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Traditionally, that data could be purged or summarized every so often since it only needed to be viewed in the aggregate. With comprehensive data being generated and associated with existing visitor profiles, data can't be purged because there wouldn't be a full collection of a person's history on the website. That growing data is where real insights can be garnered to improve a company's results.

How to Plan for Growing Data Storage Needs

Many big-name web hosting companies offer shared web hosting for less than $10/mo. and they include seemingly endless storage for next to nothing. Those storage numbers come with significant caveats. Looking at the hidden terms, you'll see instances of limited CPU usage and the size of the database and even the length of database queries.

Shared hosting may no longer be a viable solution for advanced websites. Businesses may need to consider virtual private servers, on-demand hosting such as Amazon Web Services, or a web hosting service that doesn't limit resource usage in exchange for excessively high storage and bandwidth limits that can't possibly be reached because of other resource limitations.

Consider that any advanced web hosting options are going to be at a minimum five to 10 times as expensive as low-cost shared hosting. The good news is that even $50 to $100/mo. is not going to break the small business bank. The insights gained from access to comprehensive data should more than make up for a minimal increase in the web hosting investment.

What small businesses need to realize is that while advanced technologies are being made more cost effective, the overall growth in pure data a business collects is going to increase significantly and so is the performance requirement to get access to this data quickly. Having an understanding about this growing data set is vital and plays an important role in establishing data backup strategies, budgets and availability. Traditional low cost shared hosting that offers minimal database performance and limited access to resources beyond storage and bandwidth isn't going to cut it.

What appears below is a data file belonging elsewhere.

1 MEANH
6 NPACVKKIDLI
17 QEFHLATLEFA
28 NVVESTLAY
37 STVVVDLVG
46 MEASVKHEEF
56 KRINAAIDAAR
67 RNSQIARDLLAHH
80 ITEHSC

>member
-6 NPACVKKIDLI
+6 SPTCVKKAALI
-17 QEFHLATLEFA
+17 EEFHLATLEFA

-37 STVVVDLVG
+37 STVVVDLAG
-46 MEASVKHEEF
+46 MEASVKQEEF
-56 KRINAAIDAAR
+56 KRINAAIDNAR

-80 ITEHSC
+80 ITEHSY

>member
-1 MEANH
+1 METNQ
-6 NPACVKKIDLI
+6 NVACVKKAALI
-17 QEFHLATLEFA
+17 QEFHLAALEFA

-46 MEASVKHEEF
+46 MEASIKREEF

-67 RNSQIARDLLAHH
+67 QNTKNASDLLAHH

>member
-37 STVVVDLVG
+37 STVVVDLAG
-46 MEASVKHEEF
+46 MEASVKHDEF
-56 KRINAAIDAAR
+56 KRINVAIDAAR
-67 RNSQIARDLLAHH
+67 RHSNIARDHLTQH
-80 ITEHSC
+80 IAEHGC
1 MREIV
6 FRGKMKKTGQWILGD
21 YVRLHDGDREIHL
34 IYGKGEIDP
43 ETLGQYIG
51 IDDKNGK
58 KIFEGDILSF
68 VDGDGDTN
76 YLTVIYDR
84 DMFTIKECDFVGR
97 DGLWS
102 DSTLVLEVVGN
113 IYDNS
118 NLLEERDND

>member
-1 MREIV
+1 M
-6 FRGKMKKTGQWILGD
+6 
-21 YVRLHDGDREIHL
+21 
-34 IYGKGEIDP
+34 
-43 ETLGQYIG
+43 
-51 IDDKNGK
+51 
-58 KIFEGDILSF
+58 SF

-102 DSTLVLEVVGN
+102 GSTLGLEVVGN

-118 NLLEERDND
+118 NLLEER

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No longer is a website just a website. It's a growing database in a company's arsenal and a big factor in winning the war of business. Invest appropriately.

Mark Cenicola is the President and CEO of BannerView.com, developers of BannerOS, and the author of The Banner Brand.

BusinessCollective, launched in partnership with Citi, is a virtual mentorship program powered by North America's most ambitious young thought leaders, entrepreneurs, executives and small business owners.

The Young Entrepreneur Council (YEC) is an invite-only organization comprised of the world's most promising young entrepreneurs. In partnership with Citi, YEC recently launched StartupCollective, a free virtual mentorship program that helps millions of entrepreneurs start and grow businesses.